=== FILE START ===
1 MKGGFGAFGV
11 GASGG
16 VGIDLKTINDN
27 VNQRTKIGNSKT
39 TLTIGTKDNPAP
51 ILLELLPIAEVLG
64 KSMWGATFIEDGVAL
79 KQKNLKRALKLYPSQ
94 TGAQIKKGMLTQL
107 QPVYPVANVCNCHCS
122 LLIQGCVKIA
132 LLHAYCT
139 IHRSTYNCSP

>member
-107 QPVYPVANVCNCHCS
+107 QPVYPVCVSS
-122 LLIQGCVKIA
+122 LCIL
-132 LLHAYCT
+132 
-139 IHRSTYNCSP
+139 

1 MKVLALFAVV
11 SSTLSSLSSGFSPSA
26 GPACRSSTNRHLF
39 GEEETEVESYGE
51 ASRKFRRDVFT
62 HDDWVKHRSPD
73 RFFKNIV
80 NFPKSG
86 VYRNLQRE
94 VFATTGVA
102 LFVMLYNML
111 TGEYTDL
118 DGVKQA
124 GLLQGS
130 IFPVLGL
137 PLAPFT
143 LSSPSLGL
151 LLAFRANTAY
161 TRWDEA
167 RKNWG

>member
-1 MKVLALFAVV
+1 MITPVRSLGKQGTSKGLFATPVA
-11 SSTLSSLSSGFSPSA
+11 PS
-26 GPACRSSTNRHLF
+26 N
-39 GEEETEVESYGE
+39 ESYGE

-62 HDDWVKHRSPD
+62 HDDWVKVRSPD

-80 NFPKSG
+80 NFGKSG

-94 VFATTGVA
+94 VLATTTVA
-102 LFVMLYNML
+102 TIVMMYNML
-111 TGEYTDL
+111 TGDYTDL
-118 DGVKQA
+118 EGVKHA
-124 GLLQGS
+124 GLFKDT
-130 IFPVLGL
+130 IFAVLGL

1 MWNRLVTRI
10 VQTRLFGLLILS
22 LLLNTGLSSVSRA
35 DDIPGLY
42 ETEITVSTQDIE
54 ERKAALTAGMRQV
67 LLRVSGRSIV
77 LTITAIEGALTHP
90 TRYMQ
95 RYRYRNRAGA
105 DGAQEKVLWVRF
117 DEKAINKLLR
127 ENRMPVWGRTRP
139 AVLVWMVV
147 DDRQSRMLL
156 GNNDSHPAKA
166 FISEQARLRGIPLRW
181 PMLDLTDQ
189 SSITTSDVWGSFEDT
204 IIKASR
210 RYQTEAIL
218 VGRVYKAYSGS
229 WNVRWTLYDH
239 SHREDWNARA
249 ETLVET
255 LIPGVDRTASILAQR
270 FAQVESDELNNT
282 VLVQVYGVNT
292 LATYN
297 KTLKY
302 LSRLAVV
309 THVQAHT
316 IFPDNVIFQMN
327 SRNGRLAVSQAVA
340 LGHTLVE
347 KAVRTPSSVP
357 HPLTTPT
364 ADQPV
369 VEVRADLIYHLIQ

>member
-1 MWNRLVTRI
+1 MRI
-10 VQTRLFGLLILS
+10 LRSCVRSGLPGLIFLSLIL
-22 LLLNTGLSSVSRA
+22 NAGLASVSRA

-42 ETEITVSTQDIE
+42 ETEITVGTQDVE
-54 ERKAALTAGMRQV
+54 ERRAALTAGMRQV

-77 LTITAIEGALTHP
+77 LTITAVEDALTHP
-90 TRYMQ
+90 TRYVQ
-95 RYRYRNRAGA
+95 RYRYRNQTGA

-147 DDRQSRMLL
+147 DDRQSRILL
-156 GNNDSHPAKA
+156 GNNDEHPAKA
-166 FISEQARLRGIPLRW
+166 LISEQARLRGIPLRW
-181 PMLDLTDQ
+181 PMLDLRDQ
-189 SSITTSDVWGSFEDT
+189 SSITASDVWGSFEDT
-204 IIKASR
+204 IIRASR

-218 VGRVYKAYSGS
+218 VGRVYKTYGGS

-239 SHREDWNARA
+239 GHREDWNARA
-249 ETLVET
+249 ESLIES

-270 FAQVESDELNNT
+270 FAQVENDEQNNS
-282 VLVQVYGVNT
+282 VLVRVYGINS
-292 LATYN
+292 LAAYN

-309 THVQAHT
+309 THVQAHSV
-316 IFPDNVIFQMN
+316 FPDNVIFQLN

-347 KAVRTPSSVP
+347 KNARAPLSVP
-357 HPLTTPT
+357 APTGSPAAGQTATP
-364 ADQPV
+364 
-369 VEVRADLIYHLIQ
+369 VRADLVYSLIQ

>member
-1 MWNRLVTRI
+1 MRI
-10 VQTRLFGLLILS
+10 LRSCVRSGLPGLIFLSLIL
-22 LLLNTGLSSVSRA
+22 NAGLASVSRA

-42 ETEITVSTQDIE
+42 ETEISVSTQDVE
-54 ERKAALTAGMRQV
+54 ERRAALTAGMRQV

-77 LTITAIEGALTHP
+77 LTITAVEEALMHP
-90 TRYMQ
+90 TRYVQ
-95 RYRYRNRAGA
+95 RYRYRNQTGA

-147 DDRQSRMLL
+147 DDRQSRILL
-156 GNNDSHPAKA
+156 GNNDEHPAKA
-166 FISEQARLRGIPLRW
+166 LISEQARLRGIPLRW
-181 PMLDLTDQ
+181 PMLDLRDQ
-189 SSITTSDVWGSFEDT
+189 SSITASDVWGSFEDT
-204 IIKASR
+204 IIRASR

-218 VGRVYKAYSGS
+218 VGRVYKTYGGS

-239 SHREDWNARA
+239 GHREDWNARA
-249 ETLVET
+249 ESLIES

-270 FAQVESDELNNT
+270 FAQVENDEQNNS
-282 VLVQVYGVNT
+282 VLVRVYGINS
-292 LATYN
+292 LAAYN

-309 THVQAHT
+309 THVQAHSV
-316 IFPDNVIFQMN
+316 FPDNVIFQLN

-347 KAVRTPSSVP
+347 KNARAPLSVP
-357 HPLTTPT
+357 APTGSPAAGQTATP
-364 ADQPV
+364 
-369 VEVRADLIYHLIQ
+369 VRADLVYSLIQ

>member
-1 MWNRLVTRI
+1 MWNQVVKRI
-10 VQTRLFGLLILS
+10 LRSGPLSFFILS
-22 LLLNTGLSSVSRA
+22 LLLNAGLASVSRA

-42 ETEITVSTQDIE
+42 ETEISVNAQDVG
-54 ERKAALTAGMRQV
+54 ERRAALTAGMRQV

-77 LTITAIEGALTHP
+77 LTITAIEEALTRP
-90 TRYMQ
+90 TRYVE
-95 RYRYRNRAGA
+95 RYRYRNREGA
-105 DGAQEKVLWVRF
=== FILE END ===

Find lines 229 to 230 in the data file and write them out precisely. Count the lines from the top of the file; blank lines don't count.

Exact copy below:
+95 RYRYRNREGA
-105 DGAQEKVLWVRF